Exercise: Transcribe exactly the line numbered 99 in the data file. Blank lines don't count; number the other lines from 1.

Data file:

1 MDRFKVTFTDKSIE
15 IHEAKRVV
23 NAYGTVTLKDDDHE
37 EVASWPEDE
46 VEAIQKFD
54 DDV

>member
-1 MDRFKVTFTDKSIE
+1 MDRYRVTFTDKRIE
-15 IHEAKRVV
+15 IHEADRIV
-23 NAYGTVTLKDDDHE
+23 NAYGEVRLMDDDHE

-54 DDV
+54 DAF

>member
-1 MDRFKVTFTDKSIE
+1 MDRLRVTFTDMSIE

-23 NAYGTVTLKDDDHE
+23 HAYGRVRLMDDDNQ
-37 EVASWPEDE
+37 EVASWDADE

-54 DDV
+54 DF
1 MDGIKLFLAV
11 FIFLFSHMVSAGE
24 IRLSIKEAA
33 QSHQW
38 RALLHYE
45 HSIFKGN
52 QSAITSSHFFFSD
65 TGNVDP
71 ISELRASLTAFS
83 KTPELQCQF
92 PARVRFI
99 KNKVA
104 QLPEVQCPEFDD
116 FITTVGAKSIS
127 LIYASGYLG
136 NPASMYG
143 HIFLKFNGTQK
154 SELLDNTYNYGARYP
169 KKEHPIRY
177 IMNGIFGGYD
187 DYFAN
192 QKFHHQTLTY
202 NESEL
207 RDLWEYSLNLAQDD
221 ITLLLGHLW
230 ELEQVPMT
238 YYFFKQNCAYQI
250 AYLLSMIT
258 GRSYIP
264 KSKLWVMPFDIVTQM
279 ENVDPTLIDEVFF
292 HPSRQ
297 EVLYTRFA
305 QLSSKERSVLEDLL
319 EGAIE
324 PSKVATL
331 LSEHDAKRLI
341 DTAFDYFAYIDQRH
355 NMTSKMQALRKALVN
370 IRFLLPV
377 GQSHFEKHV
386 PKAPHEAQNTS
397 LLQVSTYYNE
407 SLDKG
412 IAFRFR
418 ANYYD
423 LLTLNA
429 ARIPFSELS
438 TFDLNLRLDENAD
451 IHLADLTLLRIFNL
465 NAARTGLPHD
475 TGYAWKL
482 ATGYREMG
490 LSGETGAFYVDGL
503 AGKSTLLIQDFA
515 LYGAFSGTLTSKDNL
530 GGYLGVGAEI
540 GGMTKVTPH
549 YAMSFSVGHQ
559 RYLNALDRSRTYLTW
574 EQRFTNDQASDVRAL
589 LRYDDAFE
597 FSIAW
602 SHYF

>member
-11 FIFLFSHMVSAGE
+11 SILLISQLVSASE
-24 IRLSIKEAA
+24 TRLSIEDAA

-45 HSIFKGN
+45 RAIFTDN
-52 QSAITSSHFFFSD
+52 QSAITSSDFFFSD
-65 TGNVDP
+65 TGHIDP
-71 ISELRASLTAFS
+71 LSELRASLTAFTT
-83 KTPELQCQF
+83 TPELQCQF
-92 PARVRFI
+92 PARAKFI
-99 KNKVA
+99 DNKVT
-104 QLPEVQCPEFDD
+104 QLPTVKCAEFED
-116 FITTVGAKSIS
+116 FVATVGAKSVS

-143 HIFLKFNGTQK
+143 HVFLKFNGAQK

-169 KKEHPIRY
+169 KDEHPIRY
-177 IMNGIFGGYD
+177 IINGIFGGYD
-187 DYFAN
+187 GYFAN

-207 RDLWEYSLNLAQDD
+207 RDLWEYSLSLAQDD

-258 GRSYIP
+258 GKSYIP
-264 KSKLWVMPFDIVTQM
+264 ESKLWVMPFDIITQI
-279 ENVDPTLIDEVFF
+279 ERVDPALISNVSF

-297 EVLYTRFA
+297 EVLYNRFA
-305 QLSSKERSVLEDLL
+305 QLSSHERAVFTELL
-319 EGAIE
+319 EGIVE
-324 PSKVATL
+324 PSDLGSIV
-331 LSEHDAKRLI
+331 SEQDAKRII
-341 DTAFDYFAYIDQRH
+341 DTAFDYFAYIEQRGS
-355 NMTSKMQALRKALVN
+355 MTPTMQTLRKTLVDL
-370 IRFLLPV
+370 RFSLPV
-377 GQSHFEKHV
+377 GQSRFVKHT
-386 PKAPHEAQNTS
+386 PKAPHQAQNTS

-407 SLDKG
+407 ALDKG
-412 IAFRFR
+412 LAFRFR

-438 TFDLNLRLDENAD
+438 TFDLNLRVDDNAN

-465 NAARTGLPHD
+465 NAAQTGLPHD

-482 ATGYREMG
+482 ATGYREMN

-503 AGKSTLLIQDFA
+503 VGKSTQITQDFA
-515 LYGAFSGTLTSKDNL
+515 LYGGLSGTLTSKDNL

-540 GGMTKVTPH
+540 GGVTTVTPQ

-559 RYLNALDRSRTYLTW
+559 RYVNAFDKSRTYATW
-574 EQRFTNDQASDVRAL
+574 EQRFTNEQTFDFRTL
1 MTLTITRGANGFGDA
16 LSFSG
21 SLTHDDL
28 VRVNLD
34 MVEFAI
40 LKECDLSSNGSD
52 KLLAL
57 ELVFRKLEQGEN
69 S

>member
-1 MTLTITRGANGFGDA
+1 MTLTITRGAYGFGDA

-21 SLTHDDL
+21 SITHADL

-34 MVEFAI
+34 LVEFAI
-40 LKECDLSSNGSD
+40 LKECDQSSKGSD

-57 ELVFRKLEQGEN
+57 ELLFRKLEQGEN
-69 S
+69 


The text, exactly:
+65 TGHIDP